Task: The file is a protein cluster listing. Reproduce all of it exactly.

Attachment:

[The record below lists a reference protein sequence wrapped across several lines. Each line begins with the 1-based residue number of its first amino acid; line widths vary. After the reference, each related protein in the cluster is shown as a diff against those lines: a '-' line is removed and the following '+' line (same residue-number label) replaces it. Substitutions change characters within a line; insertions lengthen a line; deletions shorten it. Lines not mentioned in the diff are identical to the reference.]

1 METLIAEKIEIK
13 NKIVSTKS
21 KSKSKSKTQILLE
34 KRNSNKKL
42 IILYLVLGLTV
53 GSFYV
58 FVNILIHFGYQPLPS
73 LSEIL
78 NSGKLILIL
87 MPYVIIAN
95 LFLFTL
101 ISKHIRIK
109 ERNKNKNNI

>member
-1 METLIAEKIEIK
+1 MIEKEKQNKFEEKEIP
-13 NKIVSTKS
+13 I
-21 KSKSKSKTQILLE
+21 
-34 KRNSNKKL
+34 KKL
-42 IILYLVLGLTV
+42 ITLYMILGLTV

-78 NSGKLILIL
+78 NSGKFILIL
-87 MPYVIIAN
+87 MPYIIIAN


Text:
[The record below lists a reference protein sequence wrapped across several lines. Each line begins with the 1-based residue number of its first amino acid; line widths vary. After the reference, each related protein in the cluster is shown as a diff against those lines: a '-' line is removed and the following '+' line (same residue-number label) replaces it. Substitutions change characters within a line; insertions lengthen a line; deletions shorten it. Lines not mentioned in the diff are identical to the reference.]

1 METLIAEKIEIK
13 NKIVSTKS
21 KSKSKSKTQILLE
34 KRNSNKKL
42 IILYLVLGLTV
53 GSFYV
58 FVNILIHFGYQPLPS
73 LSEIL
78 NSGKLILIL
87 MPYVIIAN
95 LFLFTL
101 ISKHIRIK
109 ERNKNKNNI

>member
-1 METLIAEKIEIK
+1 MIEKEKQNKFEEKEIP
-13 NKIVSTKS
+13 I
-21 KSKSKSKTQILLE
+21 
-34 KRNSNKKL
+34 KKL
-42 IILYLVLGLTV
+42 ITLYMILGLTV

-78 NSGKLILIL
+78 NSGKFILIL
-87 MPYVIIAN
+87 MPYIIIAN